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5 Ways Associations Are Wooing Members

Association membership is making a comeback, thanks to the economy and some new strategies. Here's how three large associations are doing it: 

1. New-Member Onboarding


Incoming association members are often on their own to figure out what the organization offers. The National Restaurant Association is attempting to fix that with its creation of a “director of member experience,” who learns about members' businesses and connects them to NRA tools and subject matter experts. NRA member value and strategy VP Tom Wojno (above) says an “engagement plan” is created identifying ways the association can work with each member. The association has 91% member retention. The American Library Association launched a similar initiative where members can pick various "pathways" to follow based on their specific interests. ALA membership director Ron Jankowski says members like being able to self-define their relationship with the association.

2. Member Segmentation Is Your Friend


The Association of Women’s Health, Obstetric and Neonatal Nurses has segmented its members into categories like age, career level and credentials. But now membership services director Christina Salu says the association is looking at data to segment by new categories like “location” to get a deeper understanding of member preferences. Members are better served if specific groups are targeted with relevant messages. Tom says segmentation has worked well at NRA, especially given its broad range of member types from independent restaurants with one location to large chains.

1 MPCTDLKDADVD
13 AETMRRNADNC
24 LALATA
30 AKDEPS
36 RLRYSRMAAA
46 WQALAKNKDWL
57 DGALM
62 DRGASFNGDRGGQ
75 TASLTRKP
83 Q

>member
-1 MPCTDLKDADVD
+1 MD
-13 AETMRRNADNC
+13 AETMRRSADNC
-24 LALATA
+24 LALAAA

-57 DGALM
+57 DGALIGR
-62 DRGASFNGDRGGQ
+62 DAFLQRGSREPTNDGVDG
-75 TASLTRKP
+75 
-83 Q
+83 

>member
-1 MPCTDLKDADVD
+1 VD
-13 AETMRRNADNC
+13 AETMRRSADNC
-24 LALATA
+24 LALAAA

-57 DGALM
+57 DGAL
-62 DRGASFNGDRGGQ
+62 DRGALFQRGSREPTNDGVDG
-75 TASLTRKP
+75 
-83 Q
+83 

3. Don’t Be Afraid Of Testing


AWHONN, which has over 24,000 individual members (some of them pictured at a recent conference), is testing how messaging, content, photos and email subject lines perform and retesting things every few months. Member needs are constantly changing as they grow within their practice, which is why retesting is so important, says Christina. It also recently created a membership committee, which will have a diverse set of people weighing in on shaping member recruitment and retention. 

4. Targeting Students


ALA partnered with over 40 state library associations to offer joint student memberships at the local and national level. Because the state associations are geographically closer to the students and the library schools, this recruitment effort has helped ALA increase its market share of student members from 48% to 53%, even though the number of library students dropped over 20% since 2008. Ron says being active on social media, student blogs and offering an online student portal have also helped. 

5. Break Through The Noise


People are inundated with information, and associations are increasingly having to find ways to break through. Ron says ALA drastically expanded its use of social media, but it’s also going back to basics and communicating to members through print and direct mail to get away from overwhelming email. Never assume that members know all that the association does, adds Tom. “You have to continuously improve telling your own story.”